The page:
Obama and ’72 Dolphins, a salute after 40 years

JIM KUHNHENN, Associated Press
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President Barack Obama shakes hands with Hall of Fame football Coach Don Shula, right seated, during a ceremony in the East Room of the White House in Washington, Tuesday, Aug. 20, 2013, where the president honored the Super Bowl VII football Champion Miami Dolphins. From left are, quarterback Bob Griese, the president and running back Larry Csonka and Shula. (AP Photo/Pablo Martinez Monsivais)

President Barack Obama shakes hands with Hall of Fame football Coach Don Shula, right seated, during a ceremony in the East Room of the White House in Washington, Tuesday, Aug. 20, 2013, where the president honored the Super Bowl VII football Champion Miami Dolphins. From left are, quarterback Bob Griese, the president and running back Larry Csonka and Shula. (AP Photo/Pablo Martinez Monsivais)

WASHINGTON (AP) — Some were gray-headed, others a bit stooped, at least one carried a cane. But despite age, there were still hints of the large frames that once had been covered in football pads and which had exploded from lines of scrimmage countless times in an unforgettable season.

Nearly three dozen members of the 1972 Miami Dolphins finally received their White House moment Tuesday, 40 years after they made history by winning 17 games and losing none — an undefeated NFL feat that still stands today.

President Barack Obama welcomed the former players to the East Room, a periodic occurrence at the White House these days for current sports champions.

Four decades ago, however, saluting athletes was not an established tradition. And the Watergate scandal was preoccupying President Richard Nixon back then anyway. So the men of that historic Dolphins team had not received their due.

“I know that some people may be asking why we are doing this after all these years,” Obama deadpanned. “My answer is simple: I wanted to be the young guy up here for once.”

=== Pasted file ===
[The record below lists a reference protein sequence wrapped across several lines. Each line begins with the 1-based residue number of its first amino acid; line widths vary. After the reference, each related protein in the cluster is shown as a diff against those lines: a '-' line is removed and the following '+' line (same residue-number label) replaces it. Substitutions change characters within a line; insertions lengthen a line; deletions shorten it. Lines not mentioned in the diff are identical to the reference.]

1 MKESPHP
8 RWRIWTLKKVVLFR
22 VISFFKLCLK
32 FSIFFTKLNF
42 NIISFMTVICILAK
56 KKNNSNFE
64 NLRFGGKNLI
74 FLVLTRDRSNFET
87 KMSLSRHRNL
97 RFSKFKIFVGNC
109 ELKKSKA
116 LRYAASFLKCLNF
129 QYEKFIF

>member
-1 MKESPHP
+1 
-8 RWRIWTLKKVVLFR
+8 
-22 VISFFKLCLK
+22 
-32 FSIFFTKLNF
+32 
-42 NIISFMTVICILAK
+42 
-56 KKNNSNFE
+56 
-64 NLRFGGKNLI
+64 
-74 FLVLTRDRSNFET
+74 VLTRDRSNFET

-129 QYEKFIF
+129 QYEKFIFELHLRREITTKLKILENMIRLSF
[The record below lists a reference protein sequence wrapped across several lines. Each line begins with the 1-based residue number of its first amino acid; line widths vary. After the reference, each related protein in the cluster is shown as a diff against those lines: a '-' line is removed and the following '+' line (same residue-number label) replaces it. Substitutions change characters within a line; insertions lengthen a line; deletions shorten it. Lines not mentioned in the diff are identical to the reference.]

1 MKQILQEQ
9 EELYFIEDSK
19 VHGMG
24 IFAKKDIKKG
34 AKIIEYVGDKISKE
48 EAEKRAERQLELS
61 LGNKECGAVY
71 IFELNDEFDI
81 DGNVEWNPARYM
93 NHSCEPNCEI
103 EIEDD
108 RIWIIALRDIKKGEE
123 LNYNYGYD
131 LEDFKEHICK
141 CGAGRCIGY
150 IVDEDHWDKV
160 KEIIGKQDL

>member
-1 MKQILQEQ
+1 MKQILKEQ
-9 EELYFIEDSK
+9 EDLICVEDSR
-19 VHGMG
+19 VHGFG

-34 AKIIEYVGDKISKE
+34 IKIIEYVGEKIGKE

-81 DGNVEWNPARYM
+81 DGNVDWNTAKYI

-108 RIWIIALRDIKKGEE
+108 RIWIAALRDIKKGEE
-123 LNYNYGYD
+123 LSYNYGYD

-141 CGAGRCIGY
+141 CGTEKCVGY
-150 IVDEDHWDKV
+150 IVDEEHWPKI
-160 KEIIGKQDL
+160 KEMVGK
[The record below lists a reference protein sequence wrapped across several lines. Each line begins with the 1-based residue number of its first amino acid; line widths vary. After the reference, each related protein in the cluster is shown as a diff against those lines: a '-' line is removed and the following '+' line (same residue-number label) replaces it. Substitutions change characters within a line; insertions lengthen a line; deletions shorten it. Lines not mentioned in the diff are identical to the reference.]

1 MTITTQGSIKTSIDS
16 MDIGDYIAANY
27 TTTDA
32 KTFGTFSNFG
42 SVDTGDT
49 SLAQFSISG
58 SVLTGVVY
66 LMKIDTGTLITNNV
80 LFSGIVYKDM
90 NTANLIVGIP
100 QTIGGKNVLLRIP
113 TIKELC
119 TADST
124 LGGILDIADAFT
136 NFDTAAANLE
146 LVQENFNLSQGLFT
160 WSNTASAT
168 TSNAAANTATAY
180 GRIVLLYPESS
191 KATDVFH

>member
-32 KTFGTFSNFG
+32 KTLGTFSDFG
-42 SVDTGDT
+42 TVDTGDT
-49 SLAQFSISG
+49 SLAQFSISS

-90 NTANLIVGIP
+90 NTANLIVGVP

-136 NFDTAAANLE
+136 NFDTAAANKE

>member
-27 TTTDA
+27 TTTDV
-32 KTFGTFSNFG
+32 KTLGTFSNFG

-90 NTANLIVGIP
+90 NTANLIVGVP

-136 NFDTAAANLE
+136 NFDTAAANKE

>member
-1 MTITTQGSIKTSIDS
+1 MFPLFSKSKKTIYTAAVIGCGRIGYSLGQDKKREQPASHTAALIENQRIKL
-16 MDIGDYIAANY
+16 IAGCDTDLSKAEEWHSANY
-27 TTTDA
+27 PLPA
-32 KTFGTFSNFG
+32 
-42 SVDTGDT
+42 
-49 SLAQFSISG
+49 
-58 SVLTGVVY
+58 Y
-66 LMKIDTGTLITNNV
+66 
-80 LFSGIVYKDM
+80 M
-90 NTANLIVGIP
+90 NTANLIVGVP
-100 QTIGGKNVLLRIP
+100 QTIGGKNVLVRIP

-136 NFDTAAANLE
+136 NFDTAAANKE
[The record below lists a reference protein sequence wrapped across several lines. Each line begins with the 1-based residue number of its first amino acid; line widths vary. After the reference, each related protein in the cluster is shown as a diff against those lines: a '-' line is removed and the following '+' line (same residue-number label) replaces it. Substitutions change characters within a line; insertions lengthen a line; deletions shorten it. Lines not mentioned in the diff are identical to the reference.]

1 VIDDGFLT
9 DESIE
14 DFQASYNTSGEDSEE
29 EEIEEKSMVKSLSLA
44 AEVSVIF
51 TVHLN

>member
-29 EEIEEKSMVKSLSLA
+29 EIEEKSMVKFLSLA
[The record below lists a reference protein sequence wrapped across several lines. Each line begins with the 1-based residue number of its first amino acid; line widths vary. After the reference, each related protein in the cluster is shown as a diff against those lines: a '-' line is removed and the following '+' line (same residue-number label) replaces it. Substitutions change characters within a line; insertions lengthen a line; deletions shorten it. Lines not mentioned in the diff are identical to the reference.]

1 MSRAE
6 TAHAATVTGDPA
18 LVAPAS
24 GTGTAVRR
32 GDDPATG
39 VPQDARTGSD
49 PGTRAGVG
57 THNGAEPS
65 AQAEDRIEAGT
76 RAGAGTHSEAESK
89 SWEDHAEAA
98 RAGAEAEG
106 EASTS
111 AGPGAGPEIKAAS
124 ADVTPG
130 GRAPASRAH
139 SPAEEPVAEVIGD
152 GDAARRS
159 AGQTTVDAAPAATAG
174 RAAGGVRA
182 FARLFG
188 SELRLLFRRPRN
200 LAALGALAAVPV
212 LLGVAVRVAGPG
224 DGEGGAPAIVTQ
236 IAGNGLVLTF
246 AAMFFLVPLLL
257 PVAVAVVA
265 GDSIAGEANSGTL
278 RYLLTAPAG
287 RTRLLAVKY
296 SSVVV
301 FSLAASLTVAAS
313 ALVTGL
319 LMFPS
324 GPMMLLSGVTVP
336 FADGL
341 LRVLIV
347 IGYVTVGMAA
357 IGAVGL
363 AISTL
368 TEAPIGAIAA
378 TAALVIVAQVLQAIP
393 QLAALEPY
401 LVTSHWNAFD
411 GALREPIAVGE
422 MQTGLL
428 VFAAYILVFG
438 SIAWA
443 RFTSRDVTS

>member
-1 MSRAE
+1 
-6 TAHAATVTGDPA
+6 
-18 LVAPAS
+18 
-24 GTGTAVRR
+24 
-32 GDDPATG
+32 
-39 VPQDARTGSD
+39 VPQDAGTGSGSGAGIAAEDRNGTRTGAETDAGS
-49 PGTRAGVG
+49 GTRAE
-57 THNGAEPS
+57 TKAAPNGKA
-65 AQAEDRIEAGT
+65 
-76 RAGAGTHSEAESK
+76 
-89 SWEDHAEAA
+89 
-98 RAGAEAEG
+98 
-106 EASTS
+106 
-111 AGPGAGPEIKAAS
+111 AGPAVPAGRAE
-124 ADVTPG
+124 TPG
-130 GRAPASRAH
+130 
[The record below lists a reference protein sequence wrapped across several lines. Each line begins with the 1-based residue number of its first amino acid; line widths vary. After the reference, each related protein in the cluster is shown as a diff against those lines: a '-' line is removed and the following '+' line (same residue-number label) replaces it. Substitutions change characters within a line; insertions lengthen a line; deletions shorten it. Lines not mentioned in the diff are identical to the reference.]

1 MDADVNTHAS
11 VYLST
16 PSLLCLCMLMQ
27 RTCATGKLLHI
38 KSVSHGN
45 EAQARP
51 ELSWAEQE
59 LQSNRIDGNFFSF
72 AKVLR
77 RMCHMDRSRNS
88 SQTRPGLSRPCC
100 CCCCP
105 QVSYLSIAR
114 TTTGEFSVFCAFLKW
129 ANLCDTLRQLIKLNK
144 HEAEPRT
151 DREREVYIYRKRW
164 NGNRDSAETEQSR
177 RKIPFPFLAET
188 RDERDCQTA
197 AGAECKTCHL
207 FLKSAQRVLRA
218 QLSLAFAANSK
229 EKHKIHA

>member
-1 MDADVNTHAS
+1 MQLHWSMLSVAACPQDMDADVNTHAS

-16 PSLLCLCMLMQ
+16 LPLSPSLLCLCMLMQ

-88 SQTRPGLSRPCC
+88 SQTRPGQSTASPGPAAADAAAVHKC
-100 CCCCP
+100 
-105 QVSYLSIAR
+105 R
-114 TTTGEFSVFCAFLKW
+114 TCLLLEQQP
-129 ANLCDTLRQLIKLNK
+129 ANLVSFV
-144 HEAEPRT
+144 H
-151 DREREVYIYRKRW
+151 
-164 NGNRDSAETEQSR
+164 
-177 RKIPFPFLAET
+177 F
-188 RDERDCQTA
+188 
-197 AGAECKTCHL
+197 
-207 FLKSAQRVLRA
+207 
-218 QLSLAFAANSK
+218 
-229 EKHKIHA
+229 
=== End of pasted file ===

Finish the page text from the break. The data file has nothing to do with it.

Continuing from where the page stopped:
The faces were still recognizable: Hall of Famers Larry Csonka, the team’s star fullback; quarterback Bob Griese; offensive lineman Larry Little; linebacker Nick Buoniconti; and of course their leader, coach Don Shula.

“Some of them are a little harder to recognize these days,” Obama said. “They don’t have the Afros, the mutton chops, the Fu Manchus.”

Obama, an avid sports fan and regular ESPN watcher, made clear to the Dolphins and his audience that as a Chicagoan, his football team is the Bears.

“We understand,” Shula said. “You have to root for someone.”

Obama noted that two years ago he recognized the 1985 Bears on the White House South Lawn. The team had not received the usual White House reception in 1986, a decision attributed to the space shuttle Challenger disaster, which occurred two days after the Bears beat the New England Patriots in the Super Bowl.

“That day I called them the greatest team ever. But, I mean, take it with a grain of salt,” the president added sheepishly with the Dolphins clustered behind him. “The Bears lost once in their nearly perfect season.” Then he paused for effect. “It happened to be to the Dolphins.”

At least three players, including Hall of Fame center Jim Langer, did not make the trip to the White House, citing political differences with Obama.

Little and Griese, speaking to reporters afterward, said they regretted that those former teammates missed the ceremony.

“I don’t have any thoughts about those guys. I’m just sorry that they weren’t here,” Griese said. “We had a great day. The White House treated us greatly. Everybody who was here was happy they were here.”

Little said the visit felt like a career capstone.

“I can go no higher. This is it,” he said. “Hall of Fame, 17 and 0, 32 and 2 over two years, and now being on the White House grounds. Can’t beat it.”

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